Each One Builds a Bridge (Tisha B’Av Sermon, 8/12/16)

Why were the Temples destroyed?  A question our people has asked in different ways for centuries.  A question for this weekend of Tisha B’Av – the anniversary of the Temples’ destruction.

HOW we ask this question determines the more important follow-up questions: What lesson do we learn? What meaning do we gain for our own lives – in our own time?

Jews have sometimes asked the question, “Why were the Temples destroyed?” through the filter of politics and political history.

We look back and see the years leading up to the second Temple’s destruction in the year 70 and we see political upheaval.  Jews had been living under Roman rule for over a century and were at their mercy.  Caligula directly threatened to destroy the Temple.  The leader Florus stole vast quantities of silver from the Temple.  There were times when Jewish practice was shown great disrespect.  Many Jews rebelled through riots and uprisings. The final attempt to throw off Roman rule ended in great destruction of life – tens and maybe hundreds of thousands of Jews died through this time of war – in addition to the destruction of both the Temple and Jerusalem as the center of Jewish life.

We might examine the question of why the Temples were destroyed, by looking inward.  Our early rabbis note that during this time of revolt, there was great disagreement and distrust among our own leaders – in fact, the rifts between those wanting out-and-out military rebellion against Rome and those who wanted to explore other possible options had grown so heated, that civil war had broken out. Our Talmudic teachers highlight this violent internal conflict as a lesson to us in how terrible strife within can contribute to our downfall.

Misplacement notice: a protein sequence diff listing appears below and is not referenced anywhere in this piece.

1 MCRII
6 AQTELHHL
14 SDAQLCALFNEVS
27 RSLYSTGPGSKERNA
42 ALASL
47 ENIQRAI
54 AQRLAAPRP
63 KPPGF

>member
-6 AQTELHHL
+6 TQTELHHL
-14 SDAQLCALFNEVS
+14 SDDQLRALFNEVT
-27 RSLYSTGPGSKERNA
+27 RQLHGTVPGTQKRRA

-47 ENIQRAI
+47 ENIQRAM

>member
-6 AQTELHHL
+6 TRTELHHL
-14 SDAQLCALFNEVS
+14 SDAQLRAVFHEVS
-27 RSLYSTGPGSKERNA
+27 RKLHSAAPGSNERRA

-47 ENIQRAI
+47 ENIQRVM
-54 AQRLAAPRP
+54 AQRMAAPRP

There is also another traditional Jewish way to inquire about the reason for the Temples’ fall and the lesson behind it.  And that is to look at the destruction of the Temple not only as a historical event, but as a metaphor: representing times in life when communities or societies or comfortable, familiar circumstances fall apart.   Of course we know that disaster can often come from external sources – that our fate is never completely in our own hands.

Yet from early on in our history, our teachers have used the Temple’s destruction as a way to talk – not so much about situations that are out of our control — but factors leading to devastation that we do have a hand in.

I’d like to share one rabbinic story that is often used by our tradition as an illustration:  The legend of Kamtza and Bar Kamtza.

The ancient story goes that within the Jewish community at the time of the Temple, there was a Jewish leader who had a friend named Kamtza and an enemy named Bar Kamtza.  The man was throwing a big party and he told his servant, “Please invite my friend, Kamtza.”  But by mistake, the servant invited the enemy, Bar Kamtza.

Well, Bar Kamtza took the invitation as a gesture of forgiveness and put on his finest clothes and he showed up at the festive celebration. But when the host noticed Bar Kamtza, he was shocked.  “What are you doing at my party!  I demand that you leave!”

Bar Kamtza was embarrassed. “Since I am here,” he requested, “let me stay. I will pay for whatever I eat and drink.” But the host refused his offer.

“Then I am willing to pay the full cost of the feast, but do not embarrass me any more…”

The host had Bar Kamtza dragged from the feast and thrown into the streets.

Bar Kamtza stood up, brushed the dust from his clothing and said to himself: “Since the rabbis were present at the feast and did not stop him, this shows they agreed with him. I’ll slander them to the Emperor Nero!”

As the story continues, Bar Kamtza ends up masterminding a situation that infuriates the Emperor, convinces him that the Jews are planning to revolt, and causes the destruction of the Temple.